Be here now. Multitasking and performance.

by Stephanie Chasteen on November 27, 2011

I know I’m not.  A good multitasker, that is.  I know I do my best work when I’m singlemindedly focused on a certain thing.  But if I don’t turn off my email when I’m working, I switch over to look at it.  I fiddle with the stereo while driving and realize that I don’t remember the last stretch of road.  I have my twitter stream open during a conference, and realize that I only absorbed the very lightest layer of what the speaker was actually saying, while I was busy reading the twitter stream of what people were talking about what he was saying.  And I just can’t listen to music with words (at least english words) while reading or doing some other task that uses my verbal centers.

But there are people out there who claim to be great at multitasking.  Are there people who have trained their brains to be better at this sort of thing?  Turns out that a study came out of Stanford a few years back (Media Multitaskers Pay Mental Price) suggesting that no, they don’t.  They asked students if they were heavy multitaskers, and found out that those students were just really highly distractible:

“They’re suckers for irrelevancy,” said communication Professor Clifford Nass, one of the researchers whose findings are published in the Aug. 24 edition of the Proceedings of the National Academy of Sciences. “Everything distracts them.”

When given a task of sorting red rectangles, they were much more distracted by irrelevant blue triangles than non-multitaskers.   Do they have better memories?  It doesn’t seem so, they weren’t any better at remembering when alphabetical letters were shown to them more than once — in fact, they did worse as the study went on:

“The low multitaskers did great,” Ophir said. “The high multitaskers were doing worse and worse the further they went along because they kept seeing more letters and had difficulty keeping them sorted in their brains.”

And they also weren’t any better at switching between tasks than low multitaskers.  Because, surprise, they couldn’t focus on the task they were doing.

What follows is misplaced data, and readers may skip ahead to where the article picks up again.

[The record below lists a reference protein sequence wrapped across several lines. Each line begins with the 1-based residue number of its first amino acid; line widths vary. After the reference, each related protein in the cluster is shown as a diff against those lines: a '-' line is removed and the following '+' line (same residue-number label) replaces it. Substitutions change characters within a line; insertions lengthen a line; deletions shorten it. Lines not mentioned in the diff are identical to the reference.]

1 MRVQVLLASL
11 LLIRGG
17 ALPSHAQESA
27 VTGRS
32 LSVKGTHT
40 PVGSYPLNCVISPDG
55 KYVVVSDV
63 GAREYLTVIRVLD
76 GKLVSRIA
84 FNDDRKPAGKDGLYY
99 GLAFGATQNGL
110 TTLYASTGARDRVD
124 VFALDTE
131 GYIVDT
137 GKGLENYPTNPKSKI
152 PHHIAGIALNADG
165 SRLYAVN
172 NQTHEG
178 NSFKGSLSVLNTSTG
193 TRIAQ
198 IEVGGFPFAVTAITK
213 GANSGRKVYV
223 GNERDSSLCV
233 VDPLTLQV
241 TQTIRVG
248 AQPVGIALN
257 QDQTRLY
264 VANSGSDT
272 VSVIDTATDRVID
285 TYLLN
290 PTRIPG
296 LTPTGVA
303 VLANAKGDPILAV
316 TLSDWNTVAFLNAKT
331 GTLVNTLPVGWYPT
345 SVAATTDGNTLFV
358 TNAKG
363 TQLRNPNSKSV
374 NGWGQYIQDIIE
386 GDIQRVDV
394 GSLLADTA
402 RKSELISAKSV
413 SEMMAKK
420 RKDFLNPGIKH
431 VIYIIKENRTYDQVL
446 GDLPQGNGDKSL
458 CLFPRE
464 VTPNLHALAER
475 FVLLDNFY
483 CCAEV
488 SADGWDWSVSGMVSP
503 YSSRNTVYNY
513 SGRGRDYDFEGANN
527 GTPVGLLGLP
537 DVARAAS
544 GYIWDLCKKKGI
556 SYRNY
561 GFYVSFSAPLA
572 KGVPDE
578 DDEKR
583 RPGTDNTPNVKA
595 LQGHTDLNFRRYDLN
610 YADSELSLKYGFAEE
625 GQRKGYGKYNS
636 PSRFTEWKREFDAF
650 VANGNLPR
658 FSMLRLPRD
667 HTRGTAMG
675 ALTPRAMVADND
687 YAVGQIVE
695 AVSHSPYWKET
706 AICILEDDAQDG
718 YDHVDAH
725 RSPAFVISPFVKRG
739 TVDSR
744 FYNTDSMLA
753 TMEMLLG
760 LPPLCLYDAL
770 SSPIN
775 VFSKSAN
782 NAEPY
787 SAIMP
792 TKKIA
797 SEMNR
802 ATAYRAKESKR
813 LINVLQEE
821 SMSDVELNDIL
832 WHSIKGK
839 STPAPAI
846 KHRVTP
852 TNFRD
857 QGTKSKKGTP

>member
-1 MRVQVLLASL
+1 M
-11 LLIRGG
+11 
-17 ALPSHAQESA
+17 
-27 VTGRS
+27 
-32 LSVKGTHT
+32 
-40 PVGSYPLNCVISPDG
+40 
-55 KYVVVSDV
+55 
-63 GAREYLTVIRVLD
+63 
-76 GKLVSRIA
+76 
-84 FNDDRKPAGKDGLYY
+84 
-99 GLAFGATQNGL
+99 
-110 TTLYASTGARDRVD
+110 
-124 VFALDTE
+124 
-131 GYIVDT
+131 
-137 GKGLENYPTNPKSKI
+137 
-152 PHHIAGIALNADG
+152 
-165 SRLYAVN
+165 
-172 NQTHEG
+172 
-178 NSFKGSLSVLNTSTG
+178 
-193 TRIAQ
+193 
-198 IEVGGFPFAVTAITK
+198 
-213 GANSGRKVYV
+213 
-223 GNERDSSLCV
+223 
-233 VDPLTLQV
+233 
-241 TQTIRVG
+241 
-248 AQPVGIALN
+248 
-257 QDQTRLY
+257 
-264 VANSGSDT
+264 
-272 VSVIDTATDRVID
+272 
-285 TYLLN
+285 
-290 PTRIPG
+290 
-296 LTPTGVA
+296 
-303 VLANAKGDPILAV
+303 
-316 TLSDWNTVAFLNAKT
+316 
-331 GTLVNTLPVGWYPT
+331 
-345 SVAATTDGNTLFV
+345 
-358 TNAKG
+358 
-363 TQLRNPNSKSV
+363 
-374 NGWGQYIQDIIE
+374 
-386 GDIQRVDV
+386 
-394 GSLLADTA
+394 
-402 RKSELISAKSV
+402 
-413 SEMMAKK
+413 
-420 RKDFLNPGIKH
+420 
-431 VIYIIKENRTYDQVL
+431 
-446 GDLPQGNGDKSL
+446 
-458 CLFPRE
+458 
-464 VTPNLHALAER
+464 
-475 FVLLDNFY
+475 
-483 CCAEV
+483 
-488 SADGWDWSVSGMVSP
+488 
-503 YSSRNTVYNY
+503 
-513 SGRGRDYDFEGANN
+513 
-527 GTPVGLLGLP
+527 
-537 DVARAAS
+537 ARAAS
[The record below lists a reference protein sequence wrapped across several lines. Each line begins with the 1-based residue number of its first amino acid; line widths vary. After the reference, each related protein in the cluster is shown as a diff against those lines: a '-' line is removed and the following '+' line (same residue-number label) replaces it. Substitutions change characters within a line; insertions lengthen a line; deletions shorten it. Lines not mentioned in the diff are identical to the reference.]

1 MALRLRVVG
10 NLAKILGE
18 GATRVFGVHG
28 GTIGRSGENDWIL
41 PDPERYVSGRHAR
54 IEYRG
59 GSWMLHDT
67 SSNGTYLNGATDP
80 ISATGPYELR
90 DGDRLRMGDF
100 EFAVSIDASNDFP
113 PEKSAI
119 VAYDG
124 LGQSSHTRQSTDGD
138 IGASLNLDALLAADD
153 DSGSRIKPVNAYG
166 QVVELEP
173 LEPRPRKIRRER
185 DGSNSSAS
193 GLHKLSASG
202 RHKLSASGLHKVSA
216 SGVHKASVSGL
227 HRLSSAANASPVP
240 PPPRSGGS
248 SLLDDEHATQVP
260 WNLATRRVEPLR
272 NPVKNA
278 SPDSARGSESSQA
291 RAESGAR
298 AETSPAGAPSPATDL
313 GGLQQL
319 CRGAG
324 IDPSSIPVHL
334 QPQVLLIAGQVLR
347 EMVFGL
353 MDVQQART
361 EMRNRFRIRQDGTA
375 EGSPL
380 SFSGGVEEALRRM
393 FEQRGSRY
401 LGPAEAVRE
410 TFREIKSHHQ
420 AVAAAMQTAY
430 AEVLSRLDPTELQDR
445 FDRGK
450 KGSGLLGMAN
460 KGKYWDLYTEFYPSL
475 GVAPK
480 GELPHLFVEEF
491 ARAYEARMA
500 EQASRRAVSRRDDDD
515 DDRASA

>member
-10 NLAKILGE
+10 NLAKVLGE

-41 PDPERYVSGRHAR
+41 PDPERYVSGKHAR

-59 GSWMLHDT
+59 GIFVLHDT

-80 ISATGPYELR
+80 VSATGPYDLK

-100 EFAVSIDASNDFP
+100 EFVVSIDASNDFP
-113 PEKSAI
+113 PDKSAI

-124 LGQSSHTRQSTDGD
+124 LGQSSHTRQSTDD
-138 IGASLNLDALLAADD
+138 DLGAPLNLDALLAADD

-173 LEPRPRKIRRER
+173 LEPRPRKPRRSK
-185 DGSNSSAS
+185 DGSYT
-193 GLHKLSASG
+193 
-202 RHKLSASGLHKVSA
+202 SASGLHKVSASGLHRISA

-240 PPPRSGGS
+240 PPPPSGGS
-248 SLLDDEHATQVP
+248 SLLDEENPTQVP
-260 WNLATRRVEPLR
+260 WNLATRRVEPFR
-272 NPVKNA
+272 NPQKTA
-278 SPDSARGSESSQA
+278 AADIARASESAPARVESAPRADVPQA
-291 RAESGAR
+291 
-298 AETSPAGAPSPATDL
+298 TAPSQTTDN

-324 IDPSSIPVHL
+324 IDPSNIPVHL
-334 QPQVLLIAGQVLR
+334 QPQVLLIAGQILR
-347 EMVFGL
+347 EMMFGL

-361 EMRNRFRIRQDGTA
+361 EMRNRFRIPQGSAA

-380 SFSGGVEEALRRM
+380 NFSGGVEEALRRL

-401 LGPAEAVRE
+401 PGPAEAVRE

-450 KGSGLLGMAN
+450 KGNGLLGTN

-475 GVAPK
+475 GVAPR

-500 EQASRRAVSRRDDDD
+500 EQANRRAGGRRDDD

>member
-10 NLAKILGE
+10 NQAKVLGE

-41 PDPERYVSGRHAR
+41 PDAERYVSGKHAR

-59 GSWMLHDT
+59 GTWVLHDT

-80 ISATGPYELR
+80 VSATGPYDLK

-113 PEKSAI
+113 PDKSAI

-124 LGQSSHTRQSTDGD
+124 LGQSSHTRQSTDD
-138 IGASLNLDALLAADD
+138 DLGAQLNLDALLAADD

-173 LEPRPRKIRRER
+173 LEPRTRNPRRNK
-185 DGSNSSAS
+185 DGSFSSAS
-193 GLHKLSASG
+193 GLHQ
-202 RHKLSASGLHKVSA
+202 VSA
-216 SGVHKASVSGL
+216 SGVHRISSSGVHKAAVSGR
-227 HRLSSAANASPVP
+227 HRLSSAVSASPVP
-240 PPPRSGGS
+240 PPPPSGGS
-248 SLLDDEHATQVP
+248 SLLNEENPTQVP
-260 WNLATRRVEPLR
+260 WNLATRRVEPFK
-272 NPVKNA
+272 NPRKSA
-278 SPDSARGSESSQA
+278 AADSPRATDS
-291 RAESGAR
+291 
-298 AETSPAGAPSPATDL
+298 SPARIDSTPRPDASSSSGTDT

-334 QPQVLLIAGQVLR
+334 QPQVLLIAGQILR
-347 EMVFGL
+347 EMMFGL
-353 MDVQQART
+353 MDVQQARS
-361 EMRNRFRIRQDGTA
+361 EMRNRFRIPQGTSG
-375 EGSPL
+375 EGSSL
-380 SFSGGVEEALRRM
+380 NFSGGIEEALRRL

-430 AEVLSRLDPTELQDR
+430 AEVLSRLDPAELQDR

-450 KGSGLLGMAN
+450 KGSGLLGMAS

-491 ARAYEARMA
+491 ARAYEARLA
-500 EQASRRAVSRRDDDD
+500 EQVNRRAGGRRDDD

“They couldn’t help thinking about the task they weren’t doing,” Ophir said. “The high multitaskers are always drawing from all the information in front of them. They can’t keep things separate in their minds.”

Dear lord, that sounds like me.  I know I don’t filter as well as I used to now that I’m trying to juggle email during meetings, or update my calendar while I’m working on a paper.  Things come up in my mind and I can’t filter it out, I attend to it right then.

Here’s a YouTube video about the study.  (Which, by the way, is a really nice science communication tool, I like it!)

However, of course, that’s only one study.  A member of our research group (Noah Podolefsky) pointed out another study (Morgan et al, paper is here) who actually tested people for multitasking ability (instead of asking about multitasking), and found that people with high working memory and high aptitude at a task were better multitaskers — but that adaptability in a task is unrelated to multitasking ability.  At least, that’s what I think it’s suggesting, it’s a tough little nut of a study.

Regardless — using your phone or email (or twitter) during a class or meeting probably isn’t the best. Be here now. The zen approach to education and professional learning.

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